loaves-bread-relative humidity-oven-water

The relative humidity impacts the quality and texture of baked goods.

Relative Humidity

Also Known As Dew Point, Moist Air, Hygrometer, Psychrometric Chart

What is Relative Humidity?

Relative humidity (RH) is a measure of the moisture in the air. It is the ratio of the partial pressure of the water vapor in a mixture to the saturation pressure at the same temperature. The higher the RH%, the more moisture is available in the surrounding air.

This aspect of psychrometry (the science of measuring water vapor in the air), is particularly important to baking. It determines the amount of moisture in the air, which affects processing conditions of dough and batter products.

How Relative Humidity Works

Relative humidity is the ratio of actual saturation to vapor saturation. The equilibrium of the ratio is reached when there is a flat surface of water, with an equal number of evaporating water molecules to condensing water molecules.

  • The amount of vapor, or humidity, in the air affects baking times and overall quality of the product.
  • Humidity slows the baking process of bread, slowing moisture evaporation and gluten coagulation in the crust.
  • It can make products tough and overdone as well.

However, some air vapor such as steam, will keep the surface moisture from evaporating too soon, making the dough flexible longer and affecting the crust color.1 Bread moisture content also varies greatly from the outside to inside, with it ranging from around 11 percent in the outside layers to over 60 percent in the center.2

The amount of moisture in bread is affected while it is in the proofing stage, with the level of outside heat and moisture controlled. The lower the humidity at that point, the crustier the surface layer will become while baking.3  For every degree Celsius dough temperatures at proofer exit vary from normal, the oven must make up three degrees to attain consistent product.


Relative Humidity should be monitored during every step of the baking process, from storing to proofing to baking. Measurements can be made using the wet bulb/ dry bulb method or an electronic RH logger with digital displays.

Wet Bulb/Dry Bulb Measurements: these can be performed with a data recorder or the same thermal profiler one would use to profile ovens.5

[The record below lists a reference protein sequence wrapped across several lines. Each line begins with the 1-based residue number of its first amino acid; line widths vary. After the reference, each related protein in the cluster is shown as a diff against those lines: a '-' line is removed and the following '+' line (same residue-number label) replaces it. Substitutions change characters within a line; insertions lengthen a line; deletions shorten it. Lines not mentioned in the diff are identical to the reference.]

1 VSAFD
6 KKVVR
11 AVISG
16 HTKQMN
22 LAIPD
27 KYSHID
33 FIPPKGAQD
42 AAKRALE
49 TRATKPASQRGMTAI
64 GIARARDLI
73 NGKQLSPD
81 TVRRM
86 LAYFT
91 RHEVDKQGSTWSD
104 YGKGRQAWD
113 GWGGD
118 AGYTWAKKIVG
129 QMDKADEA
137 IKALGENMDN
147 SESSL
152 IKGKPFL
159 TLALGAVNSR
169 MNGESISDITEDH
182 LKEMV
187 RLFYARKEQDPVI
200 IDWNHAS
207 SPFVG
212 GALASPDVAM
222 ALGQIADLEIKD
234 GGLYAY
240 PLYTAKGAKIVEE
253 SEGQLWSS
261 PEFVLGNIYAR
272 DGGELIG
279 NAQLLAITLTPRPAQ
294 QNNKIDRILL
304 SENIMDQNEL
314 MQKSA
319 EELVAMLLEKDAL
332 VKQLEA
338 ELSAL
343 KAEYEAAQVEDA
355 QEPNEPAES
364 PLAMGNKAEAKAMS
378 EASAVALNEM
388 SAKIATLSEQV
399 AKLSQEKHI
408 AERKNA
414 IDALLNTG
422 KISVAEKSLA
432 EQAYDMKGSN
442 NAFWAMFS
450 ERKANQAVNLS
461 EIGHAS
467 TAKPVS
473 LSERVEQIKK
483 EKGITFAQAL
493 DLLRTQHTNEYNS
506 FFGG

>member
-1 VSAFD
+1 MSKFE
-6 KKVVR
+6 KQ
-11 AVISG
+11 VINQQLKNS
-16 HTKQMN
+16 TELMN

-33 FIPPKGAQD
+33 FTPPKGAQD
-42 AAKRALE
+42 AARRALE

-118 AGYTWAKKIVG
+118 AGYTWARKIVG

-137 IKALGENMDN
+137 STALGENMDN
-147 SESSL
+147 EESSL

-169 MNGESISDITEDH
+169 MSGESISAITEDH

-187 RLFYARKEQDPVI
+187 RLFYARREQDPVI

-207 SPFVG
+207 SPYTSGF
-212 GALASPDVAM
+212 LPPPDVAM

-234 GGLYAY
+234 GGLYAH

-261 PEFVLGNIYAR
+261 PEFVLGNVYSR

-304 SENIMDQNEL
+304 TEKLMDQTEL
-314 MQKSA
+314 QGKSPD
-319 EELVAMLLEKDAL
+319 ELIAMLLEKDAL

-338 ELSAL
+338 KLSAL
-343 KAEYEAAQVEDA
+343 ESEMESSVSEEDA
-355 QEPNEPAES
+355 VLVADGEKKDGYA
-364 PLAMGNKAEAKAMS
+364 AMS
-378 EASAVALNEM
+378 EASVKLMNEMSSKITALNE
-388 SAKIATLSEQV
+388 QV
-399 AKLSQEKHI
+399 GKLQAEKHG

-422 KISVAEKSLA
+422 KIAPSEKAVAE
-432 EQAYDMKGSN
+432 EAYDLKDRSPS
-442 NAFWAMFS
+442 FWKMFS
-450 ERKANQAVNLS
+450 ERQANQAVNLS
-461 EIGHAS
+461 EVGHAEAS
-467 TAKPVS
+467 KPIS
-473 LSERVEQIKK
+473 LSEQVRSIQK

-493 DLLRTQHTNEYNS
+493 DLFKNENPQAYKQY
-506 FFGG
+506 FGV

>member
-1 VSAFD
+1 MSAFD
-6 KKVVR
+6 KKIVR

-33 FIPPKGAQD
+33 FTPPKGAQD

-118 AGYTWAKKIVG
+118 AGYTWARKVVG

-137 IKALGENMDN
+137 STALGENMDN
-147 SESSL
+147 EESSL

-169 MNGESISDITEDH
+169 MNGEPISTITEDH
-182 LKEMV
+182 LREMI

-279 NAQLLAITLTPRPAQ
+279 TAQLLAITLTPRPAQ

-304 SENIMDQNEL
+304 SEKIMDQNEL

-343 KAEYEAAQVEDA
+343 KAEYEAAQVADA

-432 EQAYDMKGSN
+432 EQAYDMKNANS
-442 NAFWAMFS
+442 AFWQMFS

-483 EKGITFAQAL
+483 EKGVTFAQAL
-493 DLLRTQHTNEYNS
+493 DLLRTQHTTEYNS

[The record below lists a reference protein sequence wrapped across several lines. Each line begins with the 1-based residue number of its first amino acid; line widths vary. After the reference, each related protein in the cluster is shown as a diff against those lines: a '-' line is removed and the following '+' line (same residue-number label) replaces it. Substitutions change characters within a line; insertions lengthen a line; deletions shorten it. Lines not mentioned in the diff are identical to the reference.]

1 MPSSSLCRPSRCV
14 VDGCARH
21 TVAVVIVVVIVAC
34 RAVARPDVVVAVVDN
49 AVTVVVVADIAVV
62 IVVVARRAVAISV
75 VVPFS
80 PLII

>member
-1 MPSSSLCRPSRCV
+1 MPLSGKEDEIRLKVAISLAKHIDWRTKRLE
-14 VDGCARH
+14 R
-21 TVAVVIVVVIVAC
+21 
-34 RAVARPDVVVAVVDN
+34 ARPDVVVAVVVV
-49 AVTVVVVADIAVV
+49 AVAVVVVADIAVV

1. Wet bulb is one thermocouple with a wet fabric ‘sock’ placed over the junction tip.
  2. Dry Bulb is a 2nd thermocouple as-is, rendering ambient temperature.
  3. The logged values are referenced on a Psychrometric Chart to render relative humidity trending.

The RH% can be read from the following psychrometric charts for bulb readings:

Electronic RH Sensor with data logging capability5

  1. The availability of inexpensive instruments which read both relative humidity and temperature can render a real-time display of relative humidity for the purpose of monitoring proofers, dough and mixing rooms.
  2. RH sensors include the ability to log data over time, which means that a full analysis of the conditions during fermentation are achieved in a graph to ensure a proofer’s calibration, and its capability of delivering consistent dough properties to the oven in all seasons of the year.


Relative humidity is important for adjusting HVAC systems in the production, proofer and oven areas. Most dough fermentation rooms require over 75% RH while proofers need a RH over 80% to prevent a skin from forming during the final proofing stage.4

Most natural convection ovens bake with a high humidity of 90-95 percent with high temperatures. Forced convection ovens have lower humidity levels, between 30-60 percent, with lower temperatures. The desired humidity and temperature levels will depend on the product being baked.

Please note that at oven temperatures, or any ambient conditions greater than the boiling point, Wet/Dry bulb water vapor (moisture) content measurements must use the Absolute Humidity algorithm.5  Relative humidity is an inappropriate unit of measure above 1000C/2120F.5


  1. Purlis, Emmanuel. “Optimal Design of Bread Baking: Numerical Investigation on Combined Convective and Infrared Heating.” Journal of Food Engineering 137 (2014): 39-50. Web.
  2. Woodhead, Ian, John Christie, Kenji Irie, and Richard Fenton. “A Water Content Sensor for Baked Products.” 2014 IEEE Sensors Applications Symposium (SAS) (2014): n. pag. Web.
  3. Hirte, Anita, Rob J. Hamer, Marcel B.j. Meinders, Kevin Van De Hoek, and Cristina Primo-Martín. “Control of Crust Permeability and Crispness Retention in Crispy Breads.” Food Research International 46.1 (2012): 92-98. Web.
  4. Yi, Byong H. Fundamentals of Food Biotechnology. Oxford: Wiley Blackwell, 2015. Print.
  5. Pearce, Ray. “RE: Relative Humidity.” Received by Katie Jones. 10 Feb 2017.